Value of Stock of High Quality Liquid Assets
In our previous post on the reforms being brought to the liquidity framework by Basel III, we had discussed on a broad level the new minimum funding liquidity standards that would be applicable for the banking sector. In this post and the one to follow we discuss in more detail the first standard, i.e. the Liquidity Coverage Ratio. In particular in this post we will be considering the elements of the numerator of this ratio, i.e. the value of the stock of high quality liquid assets in the given stress scenario.
In general the Basel Committee’s document defines high quality assets as assets which remain liquid during times of extreme stress and which ideally are central bank eligible for intraday and overnight liquidity needs.
It also states that the liquidity of an asset is impacted by three primary factors:
- The stress scenario that is assumed
- The amount or volume of the asset that is monetized
- The time frame for which liquidity needs are being assessed
In addition to this the reforms document also presents some fundamental and market-related characteristics that liquid assets tend to possess. These include:
- a low level of riskiness,
- the ability to be priced easily and with a degree of certainty,
- low correlation with risky assets,
- listed on a recognized exchange
- the size and activity of their markets
- the diversity of buyers and sellers in the market
- the number of market makers present
- whether the market chooses to remain/ enter in them during a liquidity crisis
Liquid assets also tend to satisfy certain operational requirements
- they are unencumbered, e.g. not pledged as collateral
- they remain separate from assets used as hedges for trading positions, are not used as collateral or credit enhancements or to cover operational costs
- they are managed and controlled by a separate function in the bank
- a proportion of them are periodically sold on the repo market or outright so as to assess their market value, their access to the market, their usability as liquid assets, as well as a preventive measure so that their sale is not considered by the market as a sign that the bank is in stress.
- High-quality assets must be maintained in each currency that the bank operates in.
- If any of the liquid assets become ineligible as liquid asset the bank can continue to hold the asset for an additional 30-calendar day period so as to allow for an orderly adjustment of the liquid asset portfolio as well as sale of the previously eligible liquid asset.
Liquid assets generally fall into two categories:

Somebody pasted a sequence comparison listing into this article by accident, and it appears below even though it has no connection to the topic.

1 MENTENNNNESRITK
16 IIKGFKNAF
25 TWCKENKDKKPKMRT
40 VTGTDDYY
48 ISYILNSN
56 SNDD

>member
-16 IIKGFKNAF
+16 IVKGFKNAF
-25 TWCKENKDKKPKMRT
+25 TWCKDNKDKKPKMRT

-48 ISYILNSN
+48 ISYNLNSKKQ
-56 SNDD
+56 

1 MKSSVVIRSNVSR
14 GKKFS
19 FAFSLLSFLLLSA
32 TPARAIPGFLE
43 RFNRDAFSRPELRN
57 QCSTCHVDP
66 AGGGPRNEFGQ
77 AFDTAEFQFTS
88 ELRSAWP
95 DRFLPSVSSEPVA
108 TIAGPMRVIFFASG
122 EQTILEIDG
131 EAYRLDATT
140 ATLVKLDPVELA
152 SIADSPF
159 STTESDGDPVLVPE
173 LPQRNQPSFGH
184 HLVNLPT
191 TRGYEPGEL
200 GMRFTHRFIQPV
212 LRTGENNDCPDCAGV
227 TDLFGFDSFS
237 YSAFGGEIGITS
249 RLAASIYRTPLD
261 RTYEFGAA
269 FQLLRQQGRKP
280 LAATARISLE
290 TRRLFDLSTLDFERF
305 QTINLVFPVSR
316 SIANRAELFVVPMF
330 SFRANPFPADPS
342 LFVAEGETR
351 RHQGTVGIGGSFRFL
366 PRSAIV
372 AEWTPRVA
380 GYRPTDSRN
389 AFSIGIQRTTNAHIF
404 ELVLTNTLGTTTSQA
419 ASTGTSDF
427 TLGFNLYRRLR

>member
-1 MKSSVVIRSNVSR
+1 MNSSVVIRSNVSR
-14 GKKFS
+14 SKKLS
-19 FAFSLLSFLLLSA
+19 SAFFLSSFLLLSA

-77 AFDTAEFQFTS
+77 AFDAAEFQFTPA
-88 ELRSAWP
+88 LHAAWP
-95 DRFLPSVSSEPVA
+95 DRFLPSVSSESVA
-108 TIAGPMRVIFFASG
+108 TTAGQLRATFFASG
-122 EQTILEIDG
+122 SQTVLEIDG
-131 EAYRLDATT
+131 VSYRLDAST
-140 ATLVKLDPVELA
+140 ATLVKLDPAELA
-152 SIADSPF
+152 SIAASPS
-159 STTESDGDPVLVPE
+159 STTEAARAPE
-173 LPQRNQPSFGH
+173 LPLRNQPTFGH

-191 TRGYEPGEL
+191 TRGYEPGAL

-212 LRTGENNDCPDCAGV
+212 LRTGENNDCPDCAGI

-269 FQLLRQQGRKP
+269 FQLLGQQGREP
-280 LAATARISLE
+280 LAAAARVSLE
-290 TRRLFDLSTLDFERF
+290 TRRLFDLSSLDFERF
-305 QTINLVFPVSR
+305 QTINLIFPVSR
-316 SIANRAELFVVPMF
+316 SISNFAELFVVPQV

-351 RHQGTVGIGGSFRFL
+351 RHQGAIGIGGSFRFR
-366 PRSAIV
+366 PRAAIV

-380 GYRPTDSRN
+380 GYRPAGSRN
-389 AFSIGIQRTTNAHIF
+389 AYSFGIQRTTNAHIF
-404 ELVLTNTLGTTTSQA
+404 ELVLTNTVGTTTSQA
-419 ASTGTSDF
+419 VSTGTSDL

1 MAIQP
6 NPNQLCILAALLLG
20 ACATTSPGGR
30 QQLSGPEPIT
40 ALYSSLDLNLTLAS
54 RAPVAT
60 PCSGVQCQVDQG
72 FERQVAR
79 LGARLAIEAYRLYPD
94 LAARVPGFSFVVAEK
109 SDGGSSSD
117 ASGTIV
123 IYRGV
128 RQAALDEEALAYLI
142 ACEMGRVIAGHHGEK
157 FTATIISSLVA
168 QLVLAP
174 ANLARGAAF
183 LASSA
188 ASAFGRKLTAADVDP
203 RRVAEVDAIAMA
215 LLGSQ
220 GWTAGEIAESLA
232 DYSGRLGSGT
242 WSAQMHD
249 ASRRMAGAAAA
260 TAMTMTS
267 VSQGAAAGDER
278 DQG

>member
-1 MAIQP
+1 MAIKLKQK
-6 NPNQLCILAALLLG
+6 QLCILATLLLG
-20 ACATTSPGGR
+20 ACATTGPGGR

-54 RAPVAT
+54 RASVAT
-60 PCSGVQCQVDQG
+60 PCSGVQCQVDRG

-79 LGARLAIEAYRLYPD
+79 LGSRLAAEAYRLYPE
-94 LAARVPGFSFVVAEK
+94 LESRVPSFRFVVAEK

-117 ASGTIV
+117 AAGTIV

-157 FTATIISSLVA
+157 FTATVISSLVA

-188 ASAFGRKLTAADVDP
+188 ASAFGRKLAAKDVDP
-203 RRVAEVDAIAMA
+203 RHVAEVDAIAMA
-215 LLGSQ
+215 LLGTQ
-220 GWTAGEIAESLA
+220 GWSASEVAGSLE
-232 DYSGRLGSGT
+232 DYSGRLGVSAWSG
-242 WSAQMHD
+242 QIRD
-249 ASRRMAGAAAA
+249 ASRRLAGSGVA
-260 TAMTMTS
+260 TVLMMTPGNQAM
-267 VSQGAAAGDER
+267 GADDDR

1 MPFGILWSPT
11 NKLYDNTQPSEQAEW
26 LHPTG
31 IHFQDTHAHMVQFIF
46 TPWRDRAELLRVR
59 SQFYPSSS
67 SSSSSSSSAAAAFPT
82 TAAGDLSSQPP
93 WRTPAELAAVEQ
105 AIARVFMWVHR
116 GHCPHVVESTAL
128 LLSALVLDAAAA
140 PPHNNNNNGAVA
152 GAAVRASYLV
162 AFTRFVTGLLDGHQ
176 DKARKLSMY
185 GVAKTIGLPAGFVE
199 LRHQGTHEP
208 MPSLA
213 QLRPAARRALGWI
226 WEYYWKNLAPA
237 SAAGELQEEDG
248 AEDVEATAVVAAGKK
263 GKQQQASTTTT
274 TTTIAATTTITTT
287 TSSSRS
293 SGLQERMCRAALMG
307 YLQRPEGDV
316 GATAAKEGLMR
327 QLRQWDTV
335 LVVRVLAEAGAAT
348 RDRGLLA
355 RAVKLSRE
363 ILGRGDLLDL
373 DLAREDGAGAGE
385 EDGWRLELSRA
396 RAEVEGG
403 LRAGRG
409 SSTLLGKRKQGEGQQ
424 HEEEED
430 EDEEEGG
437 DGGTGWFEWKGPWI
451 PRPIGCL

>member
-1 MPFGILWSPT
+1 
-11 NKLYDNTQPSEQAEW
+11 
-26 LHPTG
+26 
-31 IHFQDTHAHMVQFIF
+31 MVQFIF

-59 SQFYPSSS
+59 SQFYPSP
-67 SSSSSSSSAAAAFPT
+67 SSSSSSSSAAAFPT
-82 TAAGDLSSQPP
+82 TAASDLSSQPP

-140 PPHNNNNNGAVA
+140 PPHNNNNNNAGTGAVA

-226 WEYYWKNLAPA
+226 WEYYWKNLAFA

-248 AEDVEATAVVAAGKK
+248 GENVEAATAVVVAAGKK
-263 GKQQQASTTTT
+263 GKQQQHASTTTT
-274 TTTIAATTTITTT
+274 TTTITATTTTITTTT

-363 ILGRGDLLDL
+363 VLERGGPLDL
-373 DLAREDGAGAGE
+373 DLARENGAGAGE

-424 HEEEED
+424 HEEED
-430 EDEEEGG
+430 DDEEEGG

Level 1 assets are assets such as cash; qualifying central bank reserves; qualifying marketable securities from sovereigns, central banks, PSEs and multilateral development banks; domestic sovereign or central bank debt in domestic currency; domestic sovereign debt in foreign currency.
Level 1 assets have the following characteristics:
- There is no limitation as to how much of these assets can be held within the stock of liquid assets
- They are held at market value
- They are not subject to any haircut, i.e. 100% of their value may be considered in the calculation of LCR. However, national supervisors have the discretion to require their banks to assess a haircut for these assets based on the duration, credit or liquidity risk, etc.
Level 2 assets are assets such as sovereign, central bank, and PSE assets that would qualify for a 20% risk weight under the Basel II Standardized Approach; qualifying corporate and covered bonds rated AA- or higher.
Level 2 assets have the following characteristics:
- There is a 40% cap (after haircuts) on the amount of Level 2 assets that can be held with the stock of liquid assets
- The assets must be well diversified
- There is a minimum haircut of 15% applicable on the market value of the assets.
There is an additional condition that Level 2 assets must satisfy, i.e.
Maximum value of Adjusted Level 2 assets (after haircuts) = 2/3 * Adjusted Level 1 assets (after haircuts)
Where Level 1 and 2 assets are adjusted for the unwinding of those assets that can be exchanged for non-Level 1 and 2 assets in the course of carrying out transactions for short term (<=30 days) secured funding, secured lending and collateral swaps.
In our next post we will consider the elements of the denominator of the LCR ratio, i.e. the total net cash outflows.
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